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Chapter 8 - MRI for targeting in surgical treatment of movement disorders

Published online by Cambridge University Press:  05 October 2013

Paul Tuite
Affiliation:
University of Minnesota
Alain Dagher
Affiliation:
Montreal Neurological Institute
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Summary

Three specific deep brain stimulation (DBS) targets are currently in widespread use for the treatment of specific movement disorders. These are ventral intermediate nucleus (VIM) for the treatment of tremor (Parkinsonian or essential), subthalamic nucleus (STN) for Parkinson's disease (PD), and globus pallidus internus (GPi) for PD and for dystonia. All DBS surgeries currently require some form of stereotaxy, which is a means of translating information from two-dimensional (2D) brain images to the three-dimensional (3D) operative field. Two types of stereotactic approaches are available for DBS surgery. The success of DBS surgery is critically dependent on accurate localization of the target structure of interest. Two different approaches to initial target localization exist, and frequently are combined in the operating room: indirect and direct targeting. Ultra-high-field magnetic resonance imaging (MRI) systems are proving invaluable for basic science research and neuroscience applications.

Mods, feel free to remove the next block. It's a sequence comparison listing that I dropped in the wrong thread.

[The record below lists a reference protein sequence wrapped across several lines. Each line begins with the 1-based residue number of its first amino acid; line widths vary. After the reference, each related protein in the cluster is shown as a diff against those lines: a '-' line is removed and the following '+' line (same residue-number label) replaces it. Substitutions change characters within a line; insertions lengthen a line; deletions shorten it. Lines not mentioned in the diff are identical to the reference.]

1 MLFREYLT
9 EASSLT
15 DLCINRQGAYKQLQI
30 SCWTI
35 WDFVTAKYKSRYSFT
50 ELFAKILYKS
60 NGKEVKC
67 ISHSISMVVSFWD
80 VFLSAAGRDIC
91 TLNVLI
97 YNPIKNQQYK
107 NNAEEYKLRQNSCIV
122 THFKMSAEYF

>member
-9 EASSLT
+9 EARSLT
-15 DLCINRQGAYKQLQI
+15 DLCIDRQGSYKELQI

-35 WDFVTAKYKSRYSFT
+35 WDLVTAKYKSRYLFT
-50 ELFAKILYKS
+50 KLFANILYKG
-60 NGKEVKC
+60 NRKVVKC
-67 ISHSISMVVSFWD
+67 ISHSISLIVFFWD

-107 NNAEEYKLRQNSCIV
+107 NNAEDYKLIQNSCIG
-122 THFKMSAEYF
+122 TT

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Magnetic Resonance Imaging in Movement Disorders
A Guide for Clinicians and Scientists
, pp. 94 - 105
Publisher: Cambridge University Press
Print publication year: 2013

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